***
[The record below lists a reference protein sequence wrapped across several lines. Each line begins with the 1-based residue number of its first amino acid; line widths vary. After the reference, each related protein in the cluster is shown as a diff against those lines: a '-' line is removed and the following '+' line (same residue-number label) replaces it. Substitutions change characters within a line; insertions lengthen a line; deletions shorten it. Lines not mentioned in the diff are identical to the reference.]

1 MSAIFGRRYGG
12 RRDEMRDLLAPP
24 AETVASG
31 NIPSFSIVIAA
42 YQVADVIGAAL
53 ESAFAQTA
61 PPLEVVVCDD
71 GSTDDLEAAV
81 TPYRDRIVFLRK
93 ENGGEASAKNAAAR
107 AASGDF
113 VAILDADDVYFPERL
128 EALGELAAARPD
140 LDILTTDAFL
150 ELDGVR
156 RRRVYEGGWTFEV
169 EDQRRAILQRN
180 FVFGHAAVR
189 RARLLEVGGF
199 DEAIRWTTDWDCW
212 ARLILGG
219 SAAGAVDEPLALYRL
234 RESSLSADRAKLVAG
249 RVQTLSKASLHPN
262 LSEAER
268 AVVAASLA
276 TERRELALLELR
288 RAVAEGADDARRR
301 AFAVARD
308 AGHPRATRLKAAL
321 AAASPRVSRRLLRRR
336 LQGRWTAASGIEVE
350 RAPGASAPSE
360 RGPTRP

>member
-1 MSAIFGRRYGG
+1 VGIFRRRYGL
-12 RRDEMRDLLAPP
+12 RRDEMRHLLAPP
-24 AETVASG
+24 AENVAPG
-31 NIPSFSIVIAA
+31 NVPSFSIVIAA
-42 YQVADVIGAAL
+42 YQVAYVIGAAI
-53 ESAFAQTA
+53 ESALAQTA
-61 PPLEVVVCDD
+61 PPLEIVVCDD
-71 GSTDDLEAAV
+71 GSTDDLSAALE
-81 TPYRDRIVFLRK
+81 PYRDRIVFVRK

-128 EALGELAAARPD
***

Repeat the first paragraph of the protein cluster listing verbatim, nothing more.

[The record below lists a reference protein sequence wrapped across several lines. Each line begins with the 1-based residue number of its first amino acid; line widths vary. After the reference, each related protein in the cluster is shown as a diff against those lines: a '-' line is removed and the following '+' line (same residue-number label) replaces it. Substitutions change characters within a line; insertions lengthen a line; deletions shorten it. Lines not mentioned in the diff are identical to the reference.]